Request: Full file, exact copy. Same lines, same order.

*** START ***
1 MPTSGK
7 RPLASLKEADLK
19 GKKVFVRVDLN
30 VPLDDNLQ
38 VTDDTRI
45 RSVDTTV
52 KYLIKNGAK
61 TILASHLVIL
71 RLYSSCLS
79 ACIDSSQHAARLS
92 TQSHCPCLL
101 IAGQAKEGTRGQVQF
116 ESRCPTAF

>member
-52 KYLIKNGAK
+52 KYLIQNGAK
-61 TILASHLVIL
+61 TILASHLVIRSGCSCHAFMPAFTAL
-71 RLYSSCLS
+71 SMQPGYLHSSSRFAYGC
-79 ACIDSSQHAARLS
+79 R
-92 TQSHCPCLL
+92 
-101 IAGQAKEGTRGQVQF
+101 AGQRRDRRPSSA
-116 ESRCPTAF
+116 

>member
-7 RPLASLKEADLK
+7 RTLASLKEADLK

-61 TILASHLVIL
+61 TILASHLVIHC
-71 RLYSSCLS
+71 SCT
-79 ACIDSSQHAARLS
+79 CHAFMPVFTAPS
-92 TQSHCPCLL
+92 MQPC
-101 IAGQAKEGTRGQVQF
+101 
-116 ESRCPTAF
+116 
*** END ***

1 MPTSGK
7 RPLASLKEADLK
19 GKKVFVRVDLN
30 VPLDDNLQ
38 VTDDTRI
45 RSVDTTV
52 KYLIKNGAK
61 TILASHLVIL
71 RLYSSCLS
79 ACIDSSQHAARLS
92 TQSHCPCLL
101 IAGQAKEGTRGQVQF
116 ESRCPTAF

>member
-52 KYLIKNGAK
+52 KYLIQNGAK
-61 TILASHLVIL
+61 TILASHLVIRSGCSCHAFMPAFTAL
-71 RLYSSCLS
+71 SMQPGYLHSSSRFAYGC
-79 ACIDSSQHAARLS
+79 R
-92 TQSHCPCLL
+92 
-101 IAGQAKEGTRGQVQF
+101 AGQRRDRRPSSA
-116 ESRCPTAF
+116 

>member
-7 RPLASLKEADLK
+7 RTLASLKEADLK

-61 TILASHLVIL
+61 TILASHLVIHC
-71 RLYSSCLS
+71 SCT
-79 ACIDSSQHAARLS
+79 CHAFMPVFTAPS
-92 TQSHCPCLL
+92 MQPC
-101 IAGQAKEGTRGQVQF
+101 
-116 ESRCPTAF
+116 